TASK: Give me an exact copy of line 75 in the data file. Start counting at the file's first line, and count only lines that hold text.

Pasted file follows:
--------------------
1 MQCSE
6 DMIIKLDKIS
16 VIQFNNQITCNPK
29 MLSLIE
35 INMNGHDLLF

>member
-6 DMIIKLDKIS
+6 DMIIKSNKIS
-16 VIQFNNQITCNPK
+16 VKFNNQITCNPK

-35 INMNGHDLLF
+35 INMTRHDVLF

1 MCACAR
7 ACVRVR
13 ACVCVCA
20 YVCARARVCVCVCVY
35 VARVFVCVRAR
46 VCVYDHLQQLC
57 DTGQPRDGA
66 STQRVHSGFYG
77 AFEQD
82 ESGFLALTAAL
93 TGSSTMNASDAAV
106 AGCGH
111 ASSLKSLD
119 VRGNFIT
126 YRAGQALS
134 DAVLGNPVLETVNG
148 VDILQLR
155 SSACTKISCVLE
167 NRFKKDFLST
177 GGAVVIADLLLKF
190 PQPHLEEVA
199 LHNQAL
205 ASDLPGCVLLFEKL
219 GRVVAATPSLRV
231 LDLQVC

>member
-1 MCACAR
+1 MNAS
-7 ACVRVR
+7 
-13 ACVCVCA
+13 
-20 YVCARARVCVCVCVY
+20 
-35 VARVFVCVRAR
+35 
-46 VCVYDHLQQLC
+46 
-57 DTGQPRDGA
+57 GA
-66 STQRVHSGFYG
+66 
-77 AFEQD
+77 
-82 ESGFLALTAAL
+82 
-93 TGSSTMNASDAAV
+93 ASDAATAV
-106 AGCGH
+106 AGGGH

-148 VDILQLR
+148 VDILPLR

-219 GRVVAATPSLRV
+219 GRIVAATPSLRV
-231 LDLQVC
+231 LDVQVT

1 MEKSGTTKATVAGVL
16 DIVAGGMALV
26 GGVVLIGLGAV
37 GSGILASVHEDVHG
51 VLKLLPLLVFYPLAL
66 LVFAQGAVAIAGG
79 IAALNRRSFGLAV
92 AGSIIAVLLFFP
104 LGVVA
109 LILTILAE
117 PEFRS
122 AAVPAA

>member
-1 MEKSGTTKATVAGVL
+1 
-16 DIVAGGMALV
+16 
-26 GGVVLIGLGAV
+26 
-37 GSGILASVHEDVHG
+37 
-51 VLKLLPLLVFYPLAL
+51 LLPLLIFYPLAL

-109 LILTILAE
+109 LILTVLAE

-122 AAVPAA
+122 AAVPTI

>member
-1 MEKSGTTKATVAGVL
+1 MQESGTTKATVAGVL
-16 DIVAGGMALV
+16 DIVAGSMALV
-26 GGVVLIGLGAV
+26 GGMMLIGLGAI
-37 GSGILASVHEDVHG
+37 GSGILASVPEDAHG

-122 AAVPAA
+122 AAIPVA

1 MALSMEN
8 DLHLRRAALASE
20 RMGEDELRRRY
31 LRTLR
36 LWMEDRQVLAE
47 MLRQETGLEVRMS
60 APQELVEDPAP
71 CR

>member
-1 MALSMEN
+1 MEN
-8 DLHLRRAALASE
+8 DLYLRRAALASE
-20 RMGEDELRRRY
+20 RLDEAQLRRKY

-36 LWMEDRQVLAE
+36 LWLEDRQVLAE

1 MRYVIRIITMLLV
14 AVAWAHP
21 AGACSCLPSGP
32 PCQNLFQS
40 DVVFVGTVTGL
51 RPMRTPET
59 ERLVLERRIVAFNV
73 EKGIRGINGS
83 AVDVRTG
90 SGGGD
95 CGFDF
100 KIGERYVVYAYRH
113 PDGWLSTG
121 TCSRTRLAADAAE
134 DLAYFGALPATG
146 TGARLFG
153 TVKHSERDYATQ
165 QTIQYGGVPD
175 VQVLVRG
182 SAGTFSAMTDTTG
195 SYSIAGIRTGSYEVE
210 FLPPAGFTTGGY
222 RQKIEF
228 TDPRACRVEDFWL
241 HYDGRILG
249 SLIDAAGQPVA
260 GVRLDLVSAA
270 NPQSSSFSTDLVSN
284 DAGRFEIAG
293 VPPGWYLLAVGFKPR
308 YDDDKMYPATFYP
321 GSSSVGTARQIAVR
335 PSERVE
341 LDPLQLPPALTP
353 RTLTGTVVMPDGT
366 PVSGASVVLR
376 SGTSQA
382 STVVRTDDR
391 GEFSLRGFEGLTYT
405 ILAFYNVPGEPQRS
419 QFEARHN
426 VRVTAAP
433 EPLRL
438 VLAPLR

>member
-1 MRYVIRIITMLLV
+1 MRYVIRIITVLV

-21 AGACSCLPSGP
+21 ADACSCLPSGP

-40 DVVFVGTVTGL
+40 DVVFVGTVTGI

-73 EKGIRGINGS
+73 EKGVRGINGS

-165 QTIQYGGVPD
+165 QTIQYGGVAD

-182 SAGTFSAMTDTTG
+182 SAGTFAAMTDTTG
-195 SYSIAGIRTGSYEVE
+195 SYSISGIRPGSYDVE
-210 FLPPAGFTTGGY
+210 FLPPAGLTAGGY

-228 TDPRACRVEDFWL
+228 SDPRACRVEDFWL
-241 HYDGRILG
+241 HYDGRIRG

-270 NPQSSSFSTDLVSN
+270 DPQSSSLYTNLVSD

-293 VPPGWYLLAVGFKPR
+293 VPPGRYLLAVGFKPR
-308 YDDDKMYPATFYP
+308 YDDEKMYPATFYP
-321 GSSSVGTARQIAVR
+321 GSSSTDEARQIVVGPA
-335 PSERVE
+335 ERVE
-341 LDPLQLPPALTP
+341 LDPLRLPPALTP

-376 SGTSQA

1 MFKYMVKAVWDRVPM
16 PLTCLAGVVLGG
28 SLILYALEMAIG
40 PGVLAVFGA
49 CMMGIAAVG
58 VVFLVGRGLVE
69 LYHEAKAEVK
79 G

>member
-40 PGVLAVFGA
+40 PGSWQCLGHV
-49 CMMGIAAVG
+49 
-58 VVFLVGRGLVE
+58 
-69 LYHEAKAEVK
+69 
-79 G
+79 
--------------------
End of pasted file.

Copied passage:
79 IAALNRRSFGLAV